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Nature's Law
Spiritual Life, Governance, Culture, Traditions, Resources, Context and Background
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Spiritual Life



Spirit Realm

Visual representation of nature's laws

Page: 1  2  3  4  5  6  7  8  9  10  11

Sustainability—From time immemorial, First Nations apparently had codes of knowledge, identified as traditional knowledge among scientists and scholars today, that constituted a body of understanding about nature and people’s roles. The interesting story is told of the Mohawk going to war again its neighbours because they killed all the beaver, including the females in a destructive raid. Sustainability was so prized among the Cree that leadership in husbanding resources was a measure of greatness, a "giftedness." The sustaining notion, nakateyimmiwewinikh, meaning in a protecting manner, is connected to nakateyihcikewin, which is the act of scrutinizing or being heedful, and to the idea of respect elucidated above.  What specific data we have of this conception arises from the little material we have been able to cull from traditional knowledge…and much of this lore has died with the most venerable hunters. At any rate, it is clear that this was a considerable part of Nature’s Law.

Respect—We mentioned above the significance of respect. We noted there that "the Cree word wahkohtowin expresses the notion of an overarching law of respect and belonging. One belonged, first and foremost, to the sacred order of things laid down by the first Creator. One also belonged as a member of the family of the first ancestor, so the word could equally be used to describe "descendant."  Decisions about who did or did not belong were indicated by attendance at such invited gatherings." Respect was the oil that kept the Aboriginal system functioning properly…it is clearly connected to kihci, since that word can be translated in measures of respect and honor. Further, the notion of kihci reflects what we would call an ethic…one lived an ethical life if one always operated with respect. We catch a flavor of respect’s meaning from the reminiscences of elder Adam Salopree, Dene Tha’, of the Meander River Reserve. Even though he uses Christian terminology to express his ideas, and clearly has theological understandings woven throughout his explanation, something of the importance of respect overrides; Meili recounts:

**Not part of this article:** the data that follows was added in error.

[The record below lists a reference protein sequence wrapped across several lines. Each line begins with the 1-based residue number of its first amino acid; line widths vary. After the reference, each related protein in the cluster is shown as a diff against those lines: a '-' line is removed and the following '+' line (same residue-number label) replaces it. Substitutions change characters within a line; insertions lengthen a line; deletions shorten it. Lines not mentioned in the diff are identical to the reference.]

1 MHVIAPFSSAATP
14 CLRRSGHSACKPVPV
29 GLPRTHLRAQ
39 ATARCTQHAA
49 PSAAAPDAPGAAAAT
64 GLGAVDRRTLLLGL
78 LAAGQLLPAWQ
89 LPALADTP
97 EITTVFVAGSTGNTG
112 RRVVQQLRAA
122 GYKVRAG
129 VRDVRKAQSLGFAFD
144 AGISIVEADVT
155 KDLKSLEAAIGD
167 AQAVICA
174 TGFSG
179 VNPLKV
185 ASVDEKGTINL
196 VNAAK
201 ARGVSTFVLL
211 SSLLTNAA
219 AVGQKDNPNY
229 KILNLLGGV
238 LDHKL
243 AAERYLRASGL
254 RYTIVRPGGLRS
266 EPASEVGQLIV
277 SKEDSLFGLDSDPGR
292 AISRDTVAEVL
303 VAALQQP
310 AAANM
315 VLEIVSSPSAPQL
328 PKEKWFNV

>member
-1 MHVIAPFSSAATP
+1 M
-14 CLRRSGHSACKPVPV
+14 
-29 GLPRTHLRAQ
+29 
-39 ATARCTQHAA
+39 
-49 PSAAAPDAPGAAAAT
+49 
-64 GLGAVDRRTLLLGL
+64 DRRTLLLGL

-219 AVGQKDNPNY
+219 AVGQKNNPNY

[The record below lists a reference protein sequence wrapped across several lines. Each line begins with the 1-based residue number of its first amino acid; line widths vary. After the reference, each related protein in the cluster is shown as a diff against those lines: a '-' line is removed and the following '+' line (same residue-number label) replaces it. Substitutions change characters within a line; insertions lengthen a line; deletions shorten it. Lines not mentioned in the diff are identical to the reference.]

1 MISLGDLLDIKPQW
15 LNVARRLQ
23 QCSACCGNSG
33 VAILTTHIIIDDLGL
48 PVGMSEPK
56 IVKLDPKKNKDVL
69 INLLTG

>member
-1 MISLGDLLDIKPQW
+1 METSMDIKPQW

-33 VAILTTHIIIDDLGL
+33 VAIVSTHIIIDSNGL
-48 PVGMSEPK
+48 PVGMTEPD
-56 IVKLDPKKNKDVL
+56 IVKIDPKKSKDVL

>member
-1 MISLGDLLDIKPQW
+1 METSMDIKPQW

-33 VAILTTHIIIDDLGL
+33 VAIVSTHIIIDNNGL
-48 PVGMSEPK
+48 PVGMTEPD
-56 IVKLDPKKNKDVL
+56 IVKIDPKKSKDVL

If people pray when they’re young, it seems like God gives you the power to respect other people and all things in the world. If you pray later in life and you’re a very good person in all kinds of ways, then when you die your spirit goes right up to heaven and God welcomes you. He takes you right away.

Adam explains that the spirit separates from the body at death and has two directions to go. "If your spirit doesn’t go to heaven, if you did wrong and didn’t pray, these are the people who just wander around this earth and they suffer a lot. They have to stay in an awful place like purgatory until they’re ready [to go to heaven]. In the Indian way, prophets can see these wandering people in their dreams. They are cold and they suffer. The ones who are still around, some people can see them at night, too." Many Dene, especially the older ones, wear red ribbons attached to their clothing to keep them protected from wandering spirits at night.

"If people are really bad, God can’t take them and they are reborn on this world. They come back to a woman when she’s pregnant." These spirits must live earthly lives again and again until they learn to live according to the Creator’s laws and can be accepted by Him, Adam stresses. He shakes his head and wonders how people who understand the continual birth-death-rebirth cycle, and the endless miseries that it brings with it, can be foolish and blind enough to do bad things in their lives and choose to stay on the wheel.

Adam finishes talking and offers to sing. His voice merges with the sound of his drum, rising and falling with the cadence that makes Dene singing so distinctive. His last, high note hangs in the air like the smell of smoke from a camp-fire. Silence fills the room and no one - not I, nor Maggie, my interpreter - feels like talking as we hold the sounds of the song in our minds. Though Adam sings in a language different from mine, it is obvious the song’s words are deeply significant to him.

Finally, he breaks the silence and explains he felt deep emotion while singing. He confirms the song is special; it is the one his father sang for his mother before she died. (Meili 130).

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